My wife suggested that this segment of my life be recorded for posterity. I was in a junior school and it was just after World War II, and the library in the school was full of those daring-do books which seemed to be reminiscences of men who had fought in the Boer War or were generally putting “those native chaps” back in their place.  These books were daunting to pick up let alone read, encased as they were in extravagant hard covers.

My mother banned me from having comics, although I remember a period where I managed to obtain Bosun & Choclit, which provided a diet of  both ageism and racism in a jocular form, an ideal socialising force for us bambini, I don’t think.

I remember buying my first Champion, an English “boy story paper” at the newsagency at Flinders Street station, and my mother relented.  Then for some years I regaled myself with stories about Rockfist Rogan, a World War II air ace, Colwyn Dane, a “tec”, Danny of the Dazzlers, a football team which seemed to be modelled on Arsenal, with feeder teams such as the Glimmers to construct a hierarchy of teams based on luminosity. There was the obligatory school hero, Ginger Nutt, “the boy who took the Biscuit”.

I became steeped in Pommy argot, learning for instance that dribbling was not necessarily of sialic origin. These stories shielded one from reality; a shadow may pass across the storyline but always the stories ended in the sunlight. Life was a jolly jape, where success came to the eponymous heroes.

There were two streams of books that were popular. One was the Biggles books, with his sidekicks, Algy, Worrall and Gimlet. The others were the Swallows and Amazons series of Arthur Ransome, children’s adventures mainly on Cumbria lakes and the Norfolk Broads.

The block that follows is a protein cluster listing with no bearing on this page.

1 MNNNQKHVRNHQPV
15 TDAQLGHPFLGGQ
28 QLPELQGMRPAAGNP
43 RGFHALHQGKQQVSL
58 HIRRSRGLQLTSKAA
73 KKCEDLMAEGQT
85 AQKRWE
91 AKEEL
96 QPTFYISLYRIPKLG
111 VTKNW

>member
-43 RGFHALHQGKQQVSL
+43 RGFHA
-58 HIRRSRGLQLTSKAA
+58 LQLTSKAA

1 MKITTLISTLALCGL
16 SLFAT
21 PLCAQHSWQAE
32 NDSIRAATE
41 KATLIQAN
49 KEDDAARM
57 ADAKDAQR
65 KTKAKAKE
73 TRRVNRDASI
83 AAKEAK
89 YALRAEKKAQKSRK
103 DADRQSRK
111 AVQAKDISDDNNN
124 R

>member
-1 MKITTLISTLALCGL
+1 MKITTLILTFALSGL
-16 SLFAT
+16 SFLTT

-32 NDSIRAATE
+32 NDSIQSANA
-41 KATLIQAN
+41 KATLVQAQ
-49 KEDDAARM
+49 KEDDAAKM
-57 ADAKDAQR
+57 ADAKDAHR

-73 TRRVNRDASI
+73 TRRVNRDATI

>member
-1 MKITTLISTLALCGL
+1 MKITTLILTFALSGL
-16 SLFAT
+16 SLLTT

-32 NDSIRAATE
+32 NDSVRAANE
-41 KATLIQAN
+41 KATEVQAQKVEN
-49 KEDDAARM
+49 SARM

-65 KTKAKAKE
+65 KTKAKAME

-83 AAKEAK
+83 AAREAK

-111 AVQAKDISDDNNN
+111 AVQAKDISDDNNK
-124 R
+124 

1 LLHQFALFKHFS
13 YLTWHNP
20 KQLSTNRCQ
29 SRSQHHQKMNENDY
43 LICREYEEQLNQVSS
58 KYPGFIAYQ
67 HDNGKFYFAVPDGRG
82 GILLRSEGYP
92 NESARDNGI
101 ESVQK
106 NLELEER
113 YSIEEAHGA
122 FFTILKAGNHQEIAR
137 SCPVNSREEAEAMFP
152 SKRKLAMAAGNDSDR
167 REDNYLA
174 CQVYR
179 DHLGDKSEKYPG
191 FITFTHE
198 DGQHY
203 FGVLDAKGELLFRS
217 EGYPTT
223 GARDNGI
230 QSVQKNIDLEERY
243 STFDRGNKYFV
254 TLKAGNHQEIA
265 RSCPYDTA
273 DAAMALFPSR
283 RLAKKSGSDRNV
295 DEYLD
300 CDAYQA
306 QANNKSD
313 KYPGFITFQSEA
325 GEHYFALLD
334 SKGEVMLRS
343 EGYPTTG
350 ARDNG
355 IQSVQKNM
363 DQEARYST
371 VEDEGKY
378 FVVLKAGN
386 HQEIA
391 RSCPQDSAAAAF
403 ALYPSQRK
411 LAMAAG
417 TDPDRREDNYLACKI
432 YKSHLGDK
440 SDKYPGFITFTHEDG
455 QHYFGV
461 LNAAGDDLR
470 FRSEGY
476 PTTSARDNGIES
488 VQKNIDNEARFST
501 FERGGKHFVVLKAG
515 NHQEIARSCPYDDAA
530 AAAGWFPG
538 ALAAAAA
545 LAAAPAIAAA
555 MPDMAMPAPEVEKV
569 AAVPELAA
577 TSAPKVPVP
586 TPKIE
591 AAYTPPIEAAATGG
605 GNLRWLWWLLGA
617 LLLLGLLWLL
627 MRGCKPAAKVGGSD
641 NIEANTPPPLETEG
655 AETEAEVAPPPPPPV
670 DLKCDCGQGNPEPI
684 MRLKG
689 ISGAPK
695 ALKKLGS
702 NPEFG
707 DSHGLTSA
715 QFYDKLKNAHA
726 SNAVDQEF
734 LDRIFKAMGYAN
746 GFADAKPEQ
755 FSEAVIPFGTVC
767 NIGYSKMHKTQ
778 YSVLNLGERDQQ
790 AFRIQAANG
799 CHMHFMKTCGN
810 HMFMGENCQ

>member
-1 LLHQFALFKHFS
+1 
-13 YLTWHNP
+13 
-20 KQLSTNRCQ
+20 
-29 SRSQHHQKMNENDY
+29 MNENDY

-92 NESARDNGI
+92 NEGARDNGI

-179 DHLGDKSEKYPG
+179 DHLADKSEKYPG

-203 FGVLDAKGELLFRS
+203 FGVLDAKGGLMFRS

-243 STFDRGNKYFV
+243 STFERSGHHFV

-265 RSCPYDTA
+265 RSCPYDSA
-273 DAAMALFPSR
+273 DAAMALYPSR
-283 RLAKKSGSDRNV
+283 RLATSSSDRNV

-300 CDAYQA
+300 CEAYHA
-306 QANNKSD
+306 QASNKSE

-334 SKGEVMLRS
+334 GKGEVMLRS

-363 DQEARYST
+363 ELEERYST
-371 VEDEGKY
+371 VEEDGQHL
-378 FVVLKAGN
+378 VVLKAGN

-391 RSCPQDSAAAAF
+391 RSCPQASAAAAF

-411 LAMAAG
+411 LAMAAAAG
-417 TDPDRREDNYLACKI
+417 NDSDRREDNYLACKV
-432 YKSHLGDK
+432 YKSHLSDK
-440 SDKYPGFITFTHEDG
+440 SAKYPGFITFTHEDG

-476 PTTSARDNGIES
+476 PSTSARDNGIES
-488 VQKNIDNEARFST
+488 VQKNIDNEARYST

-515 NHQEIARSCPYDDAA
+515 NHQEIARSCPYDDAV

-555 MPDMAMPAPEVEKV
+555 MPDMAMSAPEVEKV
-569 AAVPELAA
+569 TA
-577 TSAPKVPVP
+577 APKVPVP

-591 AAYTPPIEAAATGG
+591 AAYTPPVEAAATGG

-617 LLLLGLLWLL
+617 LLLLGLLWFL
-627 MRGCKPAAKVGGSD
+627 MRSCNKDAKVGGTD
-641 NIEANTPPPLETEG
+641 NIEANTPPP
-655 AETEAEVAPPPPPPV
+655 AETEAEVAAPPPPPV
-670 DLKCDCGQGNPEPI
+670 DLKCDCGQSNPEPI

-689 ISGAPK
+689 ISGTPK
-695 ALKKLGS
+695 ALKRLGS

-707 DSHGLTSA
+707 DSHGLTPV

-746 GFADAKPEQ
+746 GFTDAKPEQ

I am not sure how it started but somebody asked me for the book I was reading, and I lent it him. It was the last I saw of the book. But then I had many books, which included some that had been written with children about 8 or 9 years old in mind. I decided to set up my own lending library, and soon I was doing a roaring trade in lending my books out at threepence, tuppence or a penny. I might have asked for sixpence for the better book. I recorded each transaction in a notebook, and my classmates were remarkably honest in returning the books.

But such an enterprise only had a limited life expectancy. One day, when I was finalising a transaction on the stairs, the principal walked by and asked me what I was doing. I told him. Then he asked me to come to his office.

At a school where the sons of successful business persons roamed, I was forbidden to carry out any more trade. It was just not the done thing, you know, to earn money by exploiting my fellow classmates.  He was very nice about it, but he could not have his pupils participate in trade. Heaven could wait!

In the meantime, I have accumulated books my whole life, without ever setting up a bookshop.

For the better class of book

Haven’t I Seen You before?

Genetics put them together, and epigenetics and microbiome pulls them apart. – Dr Esteller

According to one study, the likelihood of two people sharing the exact facial features is less than 1 in 1 trillion. Put another way, there is only a one in 135 chance that a single pair of doppelgängers exists on our planet of more than 7 billion people. Yet another source says that there are six people in the world, who can be mistaken for you, excluding twins and triplets.

One Canadian photographer, François Brunelle, who happened to be a doppelgänger for Rowan Atkinson was intrigued with this whole area. He photographed an extensive portfolio of doppelgängers. Looking through his photographs, they are stunning even given that being a photographer, he would have photographed the pairs in the most favourable light.